Working Equitation originated in Italy, Portugal, Spain, and France as a way to showcase horses used in the field and for ranchwork. The fourth and final test of Working Equitation team competitions is the Cattle trial, during which horses and riders must work as a team to sort and pen a designated cow.
The Cattle trial takes place in an enclosed arena with cattle-appropriate fencing (minimum size of 230 by 100 feet is recommended). During this trial, a team of three or four riders work together as each rider separates a designated cow from the herd and moves it across the enclosure to a holding pen.
Each person has three minutes to cut and herd their designated cow. Riders who fail to move their designated cow to the holding pen within the three minutes allowed receive “no time” (and therefore no points/awards) for the trial.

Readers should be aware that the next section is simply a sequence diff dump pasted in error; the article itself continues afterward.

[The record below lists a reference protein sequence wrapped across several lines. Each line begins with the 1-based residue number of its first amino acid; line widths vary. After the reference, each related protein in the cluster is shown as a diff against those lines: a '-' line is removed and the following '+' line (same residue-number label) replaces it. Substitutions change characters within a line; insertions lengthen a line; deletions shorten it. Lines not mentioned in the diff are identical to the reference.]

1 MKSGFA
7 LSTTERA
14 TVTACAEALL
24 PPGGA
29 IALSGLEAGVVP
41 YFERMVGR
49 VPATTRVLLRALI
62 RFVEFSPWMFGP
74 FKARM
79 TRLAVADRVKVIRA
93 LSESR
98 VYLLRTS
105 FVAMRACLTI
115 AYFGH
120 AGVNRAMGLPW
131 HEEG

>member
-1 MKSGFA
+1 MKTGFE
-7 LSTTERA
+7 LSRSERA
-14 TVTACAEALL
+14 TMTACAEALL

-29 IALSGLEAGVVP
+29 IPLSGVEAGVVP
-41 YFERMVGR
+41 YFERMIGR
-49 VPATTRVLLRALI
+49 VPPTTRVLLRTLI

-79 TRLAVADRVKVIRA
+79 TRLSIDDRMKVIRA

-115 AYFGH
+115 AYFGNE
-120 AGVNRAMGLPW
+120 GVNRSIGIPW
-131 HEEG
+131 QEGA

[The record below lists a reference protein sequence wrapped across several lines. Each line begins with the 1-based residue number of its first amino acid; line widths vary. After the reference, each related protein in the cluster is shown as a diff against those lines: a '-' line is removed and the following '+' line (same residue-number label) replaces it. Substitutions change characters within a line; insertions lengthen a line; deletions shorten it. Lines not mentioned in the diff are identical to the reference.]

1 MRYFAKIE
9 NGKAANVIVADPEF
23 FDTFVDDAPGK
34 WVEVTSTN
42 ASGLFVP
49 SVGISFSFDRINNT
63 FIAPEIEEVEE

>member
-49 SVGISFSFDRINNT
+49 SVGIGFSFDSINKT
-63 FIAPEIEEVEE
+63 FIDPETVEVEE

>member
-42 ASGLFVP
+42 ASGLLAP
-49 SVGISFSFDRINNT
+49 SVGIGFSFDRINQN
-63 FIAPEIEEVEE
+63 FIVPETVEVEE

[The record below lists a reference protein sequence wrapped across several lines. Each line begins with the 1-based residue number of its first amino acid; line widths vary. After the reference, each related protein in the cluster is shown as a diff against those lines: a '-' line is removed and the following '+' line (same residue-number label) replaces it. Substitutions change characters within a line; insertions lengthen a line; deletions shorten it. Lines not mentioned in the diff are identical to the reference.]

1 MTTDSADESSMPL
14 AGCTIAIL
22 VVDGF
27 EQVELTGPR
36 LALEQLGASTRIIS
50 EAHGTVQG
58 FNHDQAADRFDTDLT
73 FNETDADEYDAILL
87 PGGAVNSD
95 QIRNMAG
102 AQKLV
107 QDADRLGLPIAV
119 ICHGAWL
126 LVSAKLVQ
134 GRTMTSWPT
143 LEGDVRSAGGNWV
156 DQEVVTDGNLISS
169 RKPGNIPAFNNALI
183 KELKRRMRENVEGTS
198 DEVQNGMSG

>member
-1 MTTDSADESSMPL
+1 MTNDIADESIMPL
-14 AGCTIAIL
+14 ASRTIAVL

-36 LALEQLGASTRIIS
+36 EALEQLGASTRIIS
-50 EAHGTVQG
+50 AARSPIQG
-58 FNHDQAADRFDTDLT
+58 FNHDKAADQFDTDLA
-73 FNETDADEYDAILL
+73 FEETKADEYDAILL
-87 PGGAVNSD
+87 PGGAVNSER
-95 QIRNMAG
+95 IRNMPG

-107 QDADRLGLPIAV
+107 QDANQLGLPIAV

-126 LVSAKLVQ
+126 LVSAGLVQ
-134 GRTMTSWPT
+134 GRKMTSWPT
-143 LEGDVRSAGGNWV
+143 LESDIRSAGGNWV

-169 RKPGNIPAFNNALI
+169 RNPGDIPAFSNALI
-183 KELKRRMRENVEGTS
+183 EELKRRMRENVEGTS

The fastest individual overall time (including any time penalties added) is placed highest in the Cattle Trial.
At this time, most Working Equitation competitions in the United States do not offer the Cattle Trial; however, several regions are starting to include the trial in some of their competitions.
USAWE Logo design by Alexandra Crippen of Crippen Designs.
The logo represents the four trials of Working Equitation and highlights the diversity for which the sport is known in the United States.
- The first image depicts a mule, being ridden in western tack and attire in the Dressage trial.
- The second image showcases an Iberian horse in traditional Iberian tack and attire performing in the EOH trial.
- The third image shows a horse of indeterminate breeding and a rider in English tack and attire, competing in the Speed trial.
- Together, all three riders represent a team competing together in the Cattle trial. Although the cow is not shown directly, the three teammates are working in concert. The image is intended to elicit the feeling of excitement and movement as the team moves their designated cow toward the holding pen to the far right, off the page. (Think of it as a "silent cow", much as the letter "e" at the end of a word is often referred to as "the silent 'e'" in recognition of its existence without being read aloud).
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